Alas, it’s really the other way around. The people who’ve been groomed to accept without question the actions of a tired, stubborn organization, and who refuse to acknowledge that the fair really could stand to make a few improvements if it were held accountable as it should be — these people are the ones that don’t “get it.”
Why? Because the fair got to them and hooked them in before they could even question whether they should support such an institution. It’s like the fair’s top leader says himself: “It’s actually not a hard sell.”
Cover photo by Michael Barera via Wiki Commons.
More Reasons Why The State Fair Of Texas Sucks:
- Its history is super racist!
- It’s a major drain on Dallas police!
- It’s bad for your health!
- It’s so damn expensive!
- It’s not the economic driver it says it is!
- It’s a super shitty neighbor!
- It’s an altar to false idols!
- It makes Fair Park useless!
- It wastes city funds on out-of-towners!
- It exploits cute animals!
- Its executives take home too much money!
- Everything on the midway is a ripoff.
- It has willfully ignored its obligations and allowed Fair Park to fall into disrepair!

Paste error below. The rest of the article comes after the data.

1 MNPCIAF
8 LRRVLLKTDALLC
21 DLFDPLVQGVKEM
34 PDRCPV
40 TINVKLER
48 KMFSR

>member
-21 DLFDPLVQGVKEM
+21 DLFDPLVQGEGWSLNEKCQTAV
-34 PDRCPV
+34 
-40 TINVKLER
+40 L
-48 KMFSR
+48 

- It refuses to be transparent about the way it spends public funds.
- It can’t handle Fair Park’s long-term needs.
- Its lauded scholarship program is a joke compared to those of other, similar events.
- It uses fear tactics in its negotiations with the city.
- It goes out of its way to shield its crowds from the poor black neighborhood that surrounds Fair Park.
- Its low-level employees get burned by its executives’ bad business decisions.
- Its ticket-based economy is designed to squeeze even more cash out of attendees.
- It cares way too much about parking lots that go unused most of the year.
- It’s petty as fuck.
- It celebrates humanity’s fucked up relationship with livestock.
- It refuses to change.
- It can be easily debated.
- Its concert bookings could be heated up a few degrees.
- It’s tearing the Fletcher family apart!
- It’s spent a least $1 million to keep its books out of the public eye. What’s it hiding?
- It fired a beloved employee, claiming his request to attend a charity event was a contract violation.
- It has become a literal joke.
- Who’s buying what they’re selling?
- Its racist roots are still being unearthed by national scholars.
- It’s in bed with its would-be critics.
- It thinks you’re super dumb.
- It caters to Dallas’ elite in ways you’ve never even heard of because you’re such a plebe.
- No, seriously, its racist past is super troubling.
- Its attendance is in decline — to the point where other state fairs that last half as long draw bigger annual attendance figures.
- It caters too much to TX/OU weekend.
- Even its booze is gimmicky.
- It’s predictable.
- It uses its powerful friends to rush the city into meeting its demands.
- It’s a scourge on Dallas traffic.
- It uses gifts to buy City Council’s love and support.
- Big Tex was an inside job.
- Its exotic animal exhibit remains problematic despite repeated issues.
- Its gross fried-food obsession forces otherwise respectable area restaurants to stoop to its level.